Column – He’ll take his chitlins fried, not boiled 

Published 4:34 pm Tuesday, October 10, 2023

By the time I had reached 10 years of age I had learned to plow, hoe, cuss, smoke rabbit tobacco, eat chitterlings, crackling bread, and do all the other work incident to the upkeep and maintenance of a farm.”

That rather colorful, and undoubtedly exaggerated, description of growing up on a farm was lifted from a column printed in the April 26, 1934, Smithfield Times. A South Carolinian named Gee McGee wrote several similarly lighthearted columns that Publisher Jesse Scott published that year. 

What struck me was the reference to eating crackling bread and chitterlings or, as they are better known among country folk, “chitlins.” Like Mr. McGee, I ate crackling bread while growing up. In fact, it was one of my favorite fried treats, and I’ve eaten it recently when I could get my hands on some cracklings. Not so much, chitlins, however. In fact, we never ate them, probably because my mother didn’t want to have anything to do with them. 

Subscribe to our free email newsletter

Get the latest news sent to your inbox

Chitlins, for the uninitiated, are hogs’ small intestines. They are precisely the same material used as natural casings for various sausages. As you might imagine, chitlins require a lot of cleaning, and I mean a lot! 

I recall interviewing back in the 1980s a native of Germany who was Gwaltney of Smithfield’s casing specialist. He took me into the casings room, where squeezing out the contents of hog intestines was the first step in making casings, and was accomplished by running them through a machine that operated much like a vastly oversized wringer-style washing machine. From there, they were thoroughly washed and then salt cured to make much sought-after sausage casing. 

I suspect my mother’s aversion to chitlins had to do with the cleaning, which she undoubtedly had helped with when growing up in Surry County. Knowing her family, I am confident that chitlins were carefully cleaned before being eaten, but it had to be an unpleasant task.

(Southern comedian, the late Jerry Clower, made famous the phrase that “I can prepare chitlins either way: stump whipped or creek slung.”)

I ran across another story this week that I wrote back in 1993. The state was tightening artesian well water discharge permits and I called Smithfield Foods Vice President Robert “Bo” Manly to ask how the rules might impact Foods.

He thought the company wouldn’t have any problem with its deep well permits but noted that, if it did, “we can stop processing chitterlings,” which, all joking aside, required 20% of all the water the company was withdrawing from local aquifers. Chitlins take a lot of washing.

Once they’re cleaned, chitlins have to be thoroughly cooked, and the odor they exude can be challenging for anyone not familiar with it. Next is the texture. Fried chitlins, which I’ve eaten and rather enjoyed, are not bad, but boiled chitlins are not terribly appealing to some folks, including me.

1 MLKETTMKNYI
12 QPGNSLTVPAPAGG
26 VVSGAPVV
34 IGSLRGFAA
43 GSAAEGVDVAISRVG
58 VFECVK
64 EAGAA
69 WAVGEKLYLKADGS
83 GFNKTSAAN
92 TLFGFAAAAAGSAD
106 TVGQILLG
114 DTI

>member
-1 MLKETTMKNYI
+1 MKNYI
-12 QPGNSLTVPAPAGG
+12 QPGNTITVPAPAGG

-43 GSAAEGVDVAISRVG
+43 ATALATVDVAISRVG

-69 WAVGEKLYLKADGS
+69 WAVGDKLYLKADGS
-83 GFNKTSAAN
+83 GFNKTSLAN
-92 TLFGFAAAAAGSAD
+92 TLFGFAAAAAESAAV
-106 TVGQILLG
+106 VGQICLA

Still, chitlins have been an important part of our rural gastronomical heritage. A check of old Smithfield Times editions on Virginia Chronicle produced nearly 200 references to chitterlings and chitlins. 

Many of those were grocery ads because chitlins were a staple in local supermarkets right up until the early years of this century. West’s Supermarket advertised a pound of Luter’s cooked chitterlings for 69 cents in 1958. By 1979, the price had climbed to $2.29.

Chitlins were listed among rationed foods during World War II. The Smithfield Times carried a list of rationed items in March 1943. Chitlins were valued at “four points” per pound. Only a few items, including pigs tails, ox tripe, pork brains and pork snouts, were counted lower on the scale.

The U.S. Air Force Service Journal ran a story that was shared with The Smithfield Times by Isle of Wight’s Fred Wilson in September 1944. Seems a North Carolina Air Force officer managed to take a jar of chitterlings (they were pickled back in the day) to England when he shipped out. When he found some other Carolinians and a few Virginians, they had a chitlin dinner. An attendee was quoted as saying, “Chitlins in London. Men, this is fittin’.”

The airmen expressed mock concern that Londoners who smelled the chitlins cooking would think Hitler had unleashed a secret weapon.

The chitlin tradition here was kept alive by churches, civic clubs and others. The Surry Pork, Peanut & Pine Festival featured chitlins, as far as I could determine, every year from the festival’s inception in 1976 until its demise in 2018.

Smithfield’s Elks Lodge sponsored a Chitlin Strut at the Morgart’s Beach FFA Camp for 13 years, beginning in 1984. That effort was the inspiration of legendary Smithfield Foods Vice President Charles Henry Gray.

And as late as the 1990s, the women of Christian Home Baptist Church were having chitlin dinners to raise funds for their church.

Chitlins have always enjoyed a colorful niche in country folklore, here and elsewhere.

One of my favorite stories involves a local hunt club, which periodically held a chitlin dinner. The story goes that Dr. Hugh Warren and town grocer and butcher James E. “Red” West rode together to the club dinner one night. When they had parked the car, Red handed Dr. Warren several kernels of corn and told him to stick them in his pocket.

As dinner was served and a bunch of hungry hunters dug into their chitlins, Red slipped a kernel of corn in his mouth, said something like “What on earth?” and spit it onto his plate. Dr. Warren took the cue and suddenly found a kernel as well.

The story has it that forks were heard as they dropped onto plates up and down the table, while the two practical jokers continued eating and enjoying their dinner.


John Edwards is publisher emeritus of The Smithfield Times. His email address is